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J Pharmacol Exp Ther. 1998 Apr;285(1):358-70.

Pharmacological characterization of the human ionotropic glutamate receptor subtype GluR3 stably expressed in mammalian cells.

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1
SIBIA Neurosciences, Inc., La Jolla, California 92037, USA.

Abstract

We have cloned the human ionotropic alpha-amino-3-hydroxy-5-methyl-4-isoxazolepropionic acid (AMPA) receptor GluR3 flip splice variant (hGluR3i) and developed a stable cell line expressing this receptor in HEK293 cells. Electrophysiological recordings demonstrated that glutamate-evoked currents desensitize rapidly, with a mean desensitization time constant of 5.4 ms. Robust glutamate-evoked increases in intracellular Ca++ ([Ca++]i) were observed in the presence of cyclothiazide, which attenuated receptor desensitization. [Ca++]i measurements were used to perform a detailed pharmacological characterization of hGluR3i with reference agonists and antagonists. The results of these studies showed that kainate and domoate were not fully efficacious agonists relative to glutamate. The binding affinities of agonists and competitive antagonists were determined in a [3H]AMPA competition binding assay. There was a good correlation between the functional data and the binding affinities obtained for competitive antagonists. However, the binding affinities of the agonists did not correlate with their functional EC50 values from [Ca++]i data, possibly because the binding assay predominantly measures the desensitized high-affinity state of the receptor. [3H]AMPA binding also was performed on membranes prepared from rat forebrain, and comparison of the data from HEK293 cells expressing hGluR3i and rat forebrain suggest that nearly all of the reference compounds show similar binding activities between the two membrane preparations, with the exception of fluoro-willardiine, kainate and 6-nitro-7-sulfamoylbenzo(f)quinoxaline-2-3-dione (NBQX). These data suggest that cells stably expressing recombinant hGluR3i represent pharmacologically valid experimental systems to study human AMPA receptors.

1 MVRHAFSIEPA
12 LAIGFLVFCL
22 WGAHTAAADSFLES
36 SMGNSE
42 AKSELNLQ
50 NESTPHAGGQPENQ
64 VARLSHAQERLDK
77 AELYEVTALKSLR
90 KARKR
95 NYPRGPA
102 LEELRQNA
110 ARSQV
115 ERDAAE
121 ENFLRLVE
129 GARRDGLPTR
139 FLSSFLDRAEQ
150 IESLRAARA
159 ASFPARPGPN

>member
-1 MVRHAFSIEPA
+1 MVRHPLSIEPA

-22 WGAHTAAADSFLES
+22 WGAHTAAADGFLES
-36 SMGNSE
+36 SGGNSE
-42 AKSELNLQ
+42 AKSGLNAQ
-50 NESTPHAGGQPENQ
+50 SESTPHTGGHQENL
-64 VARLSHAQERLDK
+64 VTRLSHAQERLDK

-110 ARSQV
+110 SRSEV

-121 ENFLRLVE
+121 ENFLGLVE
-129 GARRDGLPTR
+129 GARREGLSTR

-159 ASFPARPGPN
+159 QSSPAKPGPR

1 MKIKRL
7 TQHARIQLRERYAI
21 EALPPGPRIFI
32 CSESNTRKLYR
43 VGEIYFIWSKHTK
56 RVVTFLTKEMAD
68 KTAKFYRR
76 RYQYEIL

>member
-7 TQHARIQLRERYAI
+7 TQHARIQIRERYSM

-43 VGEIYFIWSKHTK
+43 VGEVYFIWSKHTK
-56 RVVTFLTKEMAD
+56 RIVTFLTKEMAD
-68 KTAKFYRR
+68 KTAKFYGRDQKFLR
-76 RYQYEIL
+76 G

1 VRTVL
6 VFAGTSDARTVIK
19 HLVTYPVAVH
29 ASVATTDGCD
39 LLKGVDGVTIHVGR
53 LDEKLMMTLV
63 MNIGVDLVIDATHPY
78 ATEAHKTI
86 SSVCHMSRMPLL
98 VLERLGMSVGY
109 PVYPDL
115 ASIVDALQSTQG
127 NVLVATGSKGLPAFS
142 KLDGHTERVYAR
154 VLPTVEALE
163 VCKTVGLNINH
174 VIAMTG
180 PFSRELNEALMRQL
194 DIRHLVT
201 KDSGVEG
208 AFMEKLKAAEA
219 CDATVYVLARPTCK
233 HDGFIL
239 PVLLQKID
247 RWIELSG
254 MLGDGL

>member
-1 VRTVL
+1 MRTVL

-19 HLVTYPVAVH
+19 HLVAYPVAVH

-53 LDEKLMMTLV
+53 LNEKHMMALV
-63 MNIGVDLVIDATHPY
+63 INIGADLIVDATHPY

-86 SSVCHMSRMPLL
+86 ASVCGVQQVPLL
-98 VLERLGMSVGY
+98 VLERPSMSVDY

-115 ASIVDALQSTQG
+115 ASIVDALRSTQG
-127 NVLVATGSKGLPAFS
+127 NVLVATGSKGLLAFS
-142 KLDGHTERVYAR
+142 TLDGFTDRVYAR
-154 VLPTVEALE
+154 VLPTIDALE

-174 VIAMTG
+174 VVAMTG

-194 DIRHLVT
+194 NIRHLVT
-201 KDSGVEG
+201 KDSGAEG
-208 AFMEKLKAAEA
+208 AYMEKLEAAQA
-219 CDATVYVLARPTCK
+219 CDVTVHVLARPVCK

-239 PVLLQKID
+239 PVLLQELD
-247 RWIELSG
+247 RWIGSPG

PMID:
9536032
[Indexed for MEDLINE]

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